What Do High & Low TSH Levels Mean?
The thyroid gland, located at the front of your neck, produces hormones called T3 and T4 that regulate many bodily functions. Some functions that are controlled by the thyroid gland include temperature regulation, heart rate, brain development, and metabolism. Hyperthyroidism occurs when your thyroid gland is overactive and producing too much T3 and T4, while hypothyroidism occurs when your thyroid gland is underactive and not producing enough of these hormones.
When to Get TSH Levels Checked
According to Penn Medicine, your healthcare provider may recommend that you get your TSH levels checked if you:
- Experienced significant weight change without changing your eating or exercise habits
- Notice differences in the appearance of your skin, such as dryness, redness, itchiness, puffiness, or swelling near the base of your neck
- Are always tired, experiencing muscle weakness, or joint pain
- Are always either hot or cold
- Are not pregnant but are missing your period
- Are planning on getting pregnant. It is important that TSH levels are normal before pregnancy
- Recently started thyroid therapy and your doctor wants to recheck your TSH levels
In addition, at birth baby’s TSH levels are checked to ensure proper brain development.
What TSH Is
TSH, or thyroid-stimulating hormone, is released by the pituitary gland, which is a small endocrine gland located at the base of your brain. TSH levels measure if the thyroid gland is overactive or underactive.
When the thyroid levels in your body are low (hypothyroidism), your pituitary gland will produce more TSH and when the thyroid levels in your body are high (hyperthyroidism), the pituitary gland will produce less TSH. Therefore, your TSH levels can show how well your thyroid gland is functioning and if there are any abnormalities.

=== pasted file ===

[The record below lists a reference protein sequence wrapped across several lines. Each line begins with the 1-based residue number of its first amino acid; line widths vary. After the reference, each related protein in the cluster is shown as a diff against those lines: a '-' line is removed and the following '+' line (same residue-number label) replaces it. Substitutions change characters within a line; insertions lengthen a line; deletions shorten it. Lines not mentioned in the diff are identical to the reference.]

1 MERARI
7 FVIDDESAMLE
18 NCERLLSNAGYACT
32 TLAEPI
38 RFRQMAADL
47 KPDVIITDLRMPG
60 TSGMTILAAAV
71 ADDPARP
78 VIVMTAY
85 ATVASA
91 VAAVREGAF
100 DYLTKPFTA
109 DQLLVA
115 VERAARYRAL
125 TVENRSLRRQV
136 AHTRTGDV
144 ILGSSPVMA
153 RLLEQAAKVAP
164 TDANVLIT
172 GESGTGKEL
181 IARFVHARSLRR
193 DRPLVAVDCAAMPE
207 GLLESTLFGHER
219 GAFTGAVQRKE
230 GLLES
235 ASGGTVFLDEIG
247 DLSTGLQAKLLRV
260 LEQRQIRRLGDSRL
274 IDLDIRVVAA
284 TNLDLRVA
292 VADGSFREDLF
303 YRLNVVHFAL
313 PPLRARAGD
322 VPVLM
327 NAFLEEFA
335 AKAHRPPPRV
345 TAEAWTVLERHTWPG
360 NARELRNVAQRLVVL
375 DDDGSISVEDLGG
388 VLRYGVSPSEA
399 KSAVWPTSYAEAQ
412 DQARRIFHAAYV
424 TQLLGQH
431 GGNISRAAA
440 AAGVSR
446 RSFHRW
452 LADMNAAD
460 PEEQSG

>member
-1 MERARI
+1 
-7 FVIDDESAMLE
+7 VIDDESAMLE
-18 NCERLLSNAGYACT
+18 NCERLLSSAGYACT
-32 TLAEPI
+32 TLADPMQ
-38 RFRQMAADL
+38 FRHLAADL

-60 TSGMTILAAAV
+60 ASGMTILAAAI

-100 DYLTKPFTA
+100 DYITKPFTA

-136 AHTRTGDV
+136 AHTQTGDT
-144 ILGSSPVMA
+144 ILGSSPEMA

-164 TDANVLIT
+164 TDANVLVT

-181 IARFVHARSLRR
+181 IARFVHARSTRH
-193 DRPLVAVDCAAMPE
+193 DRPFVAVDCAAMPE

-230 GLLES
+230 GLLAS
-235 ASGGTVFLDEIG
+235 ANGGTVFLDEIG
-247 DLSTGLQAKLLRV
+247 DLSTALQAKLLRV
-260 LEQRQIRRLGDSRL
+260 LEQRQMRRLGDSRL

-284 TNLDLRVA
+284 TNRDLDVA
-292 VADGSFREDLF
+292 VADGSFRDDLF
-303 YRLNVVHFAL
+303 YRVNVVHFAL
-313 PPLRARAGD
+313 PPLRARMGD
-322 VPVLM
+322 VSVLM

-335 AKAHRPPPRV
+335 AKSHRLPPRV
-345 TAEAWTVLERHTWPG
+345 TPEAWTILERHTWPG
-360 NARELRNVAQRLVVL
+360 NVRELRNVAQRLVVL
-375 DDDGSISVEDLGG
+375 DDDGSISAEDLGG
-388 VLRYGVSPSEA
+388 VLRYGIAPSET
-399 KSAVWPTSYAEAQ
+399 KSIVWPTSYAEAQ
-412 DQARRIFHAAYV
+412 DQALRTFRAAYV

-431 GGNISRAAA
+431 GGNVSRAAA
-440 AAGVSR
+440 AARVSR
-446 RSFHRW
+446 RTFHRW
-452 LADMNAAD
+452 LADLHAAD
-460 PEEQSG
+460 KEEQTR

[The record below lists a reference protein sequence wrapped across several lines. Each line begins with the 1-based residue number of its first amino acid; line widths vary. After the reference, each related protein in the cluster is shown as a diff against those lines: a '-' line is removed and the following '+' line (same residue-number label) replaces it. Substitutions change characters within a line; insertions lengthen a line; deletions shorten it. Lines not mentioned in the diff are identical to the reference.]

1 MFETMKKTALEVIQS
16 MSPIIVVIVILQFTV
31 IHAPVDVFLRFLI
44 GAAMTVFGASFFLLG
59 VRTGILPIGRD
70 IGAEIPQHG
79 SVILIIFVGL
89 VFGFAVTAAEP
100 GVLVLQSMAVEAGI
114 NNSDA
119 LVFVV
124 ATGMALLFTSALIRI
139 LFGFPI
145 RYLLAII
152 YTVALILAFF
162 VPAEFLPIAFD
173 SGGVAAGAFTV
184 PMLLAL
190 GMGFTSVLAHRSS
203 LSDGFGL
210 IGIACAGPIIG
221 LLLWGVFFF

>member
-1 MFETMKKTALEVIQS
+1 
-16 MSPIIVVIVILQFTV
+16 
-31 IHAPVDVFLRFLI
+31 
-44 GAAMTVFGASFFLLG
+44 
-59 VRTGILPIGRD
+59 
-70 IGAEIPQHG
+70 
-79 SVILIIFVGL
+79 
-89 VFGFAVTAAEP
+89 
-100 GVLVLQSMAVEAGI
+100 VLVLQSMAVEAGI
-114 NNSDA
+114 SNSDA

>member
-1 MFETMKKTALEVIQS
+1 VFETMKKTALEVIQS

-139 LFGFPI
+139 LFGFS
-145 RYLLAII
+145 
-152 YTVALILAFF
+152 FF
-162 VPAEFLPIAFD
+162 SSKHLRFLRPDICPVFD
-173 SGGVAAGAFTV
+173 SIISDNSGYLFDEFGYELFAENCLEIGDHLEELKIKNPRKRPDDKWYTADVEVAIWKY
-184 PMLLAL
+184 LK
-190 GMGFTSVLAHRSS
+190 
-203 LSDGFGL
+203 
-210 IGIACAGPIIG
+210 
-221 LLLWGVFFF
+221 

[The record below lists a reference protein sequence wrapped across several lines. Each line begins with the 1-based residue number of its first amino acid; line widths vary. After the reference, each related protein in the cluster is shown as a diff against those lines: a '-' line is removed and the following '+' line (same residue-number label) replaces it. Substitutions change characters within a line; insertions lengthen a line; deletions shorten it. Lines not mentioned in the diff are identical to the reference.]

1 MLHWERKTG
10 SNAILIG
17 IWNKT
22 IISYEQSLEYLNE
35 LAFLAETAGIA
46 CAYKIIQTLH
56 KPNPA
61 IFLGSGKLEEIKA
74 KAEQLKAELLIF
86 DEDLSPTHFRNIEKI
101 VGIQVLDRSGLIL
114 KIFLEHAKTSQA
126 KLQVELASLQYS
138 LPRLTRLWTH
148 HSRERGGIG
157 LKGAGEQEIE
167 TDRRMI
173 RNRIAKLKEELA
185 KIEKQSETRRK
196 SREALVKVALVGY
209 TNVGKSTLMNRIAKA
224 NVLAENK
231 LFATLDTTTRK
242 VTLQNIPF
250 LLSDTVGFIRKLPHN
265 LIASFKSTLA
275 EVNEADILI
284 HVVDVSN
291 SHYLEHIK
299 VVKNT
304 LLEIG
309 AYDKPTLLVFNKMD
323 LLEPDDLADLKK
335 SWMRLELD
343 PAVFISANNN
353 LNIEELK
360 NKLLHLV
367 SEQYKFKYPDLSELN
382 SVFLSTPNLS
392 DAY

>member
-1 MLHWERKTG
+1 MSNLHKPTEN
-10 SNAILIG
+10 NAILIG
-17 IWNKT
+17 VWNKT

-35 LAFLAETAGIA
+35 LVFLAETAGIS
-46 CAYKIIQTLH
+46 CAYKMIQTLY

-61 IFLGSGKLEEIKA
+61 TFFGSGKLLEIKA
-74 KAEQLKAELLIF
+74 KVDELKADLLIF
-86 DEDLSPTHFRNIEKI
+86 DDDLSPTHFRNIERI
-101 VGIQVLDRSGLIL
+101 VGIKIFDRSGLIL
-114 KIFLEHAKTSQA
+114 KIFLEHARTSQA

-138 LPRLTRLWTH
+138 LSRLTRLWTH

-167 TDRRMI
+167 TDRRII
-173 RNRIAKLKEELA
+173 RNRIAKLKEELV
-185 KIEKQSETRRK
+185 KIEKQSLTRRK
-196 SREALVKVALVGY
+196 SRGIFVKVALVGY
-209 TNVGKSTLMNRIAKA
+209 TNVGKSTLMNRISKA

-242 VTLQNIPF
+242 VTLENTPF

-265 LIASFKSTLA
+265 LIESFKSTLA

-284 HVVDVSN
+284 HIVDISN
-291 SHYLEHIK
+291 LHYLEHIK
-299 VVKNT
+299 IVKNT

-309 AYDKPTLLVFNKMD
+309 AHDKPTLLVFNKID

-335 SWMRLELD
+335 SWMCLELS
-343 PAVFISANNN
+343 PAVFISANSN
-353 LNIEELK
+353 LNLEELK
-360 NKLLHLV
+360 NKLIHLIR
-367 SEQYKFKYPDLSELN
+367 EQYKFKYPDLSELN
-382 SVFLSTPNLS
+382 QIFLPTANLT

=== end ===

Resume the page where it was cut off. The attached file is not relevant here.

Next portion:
How TSH Is Tested
A TSH test also referred to as a thyrotropin test, is done by drawing blood from a vein in the arm. Your provider may also decide to order a T4, T3, and FT4 test depending on your symptoms and medical history. These tests measure thyroxine and other hormones produced by your thyroid. You do not need to fast or do anything to prepare if you are just getting a TSH test; however, if your provider is ordering other blood tests you may need to fast prior to the tests.
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What High and Low TSH Levels Mean
It is important to talk through the results of all of your blood work with your healthcare provider. Your provider will be able to give you the best recommendations for a course of action if the results are abnormal. Below we outline a range of normal thyroid levels based according to UCLA Health.
Note: If you are pregnant, older in age, taking certain medications, and have a history of pituitary or thyroid conditions, your normal TSH, FT4, F4, and F3 levels may be different. An endocrinologist or other health care provider can help figure out a normal level of these hormones for you.
- The normal range for TSH is 0.5 to 5.0 mIU/L.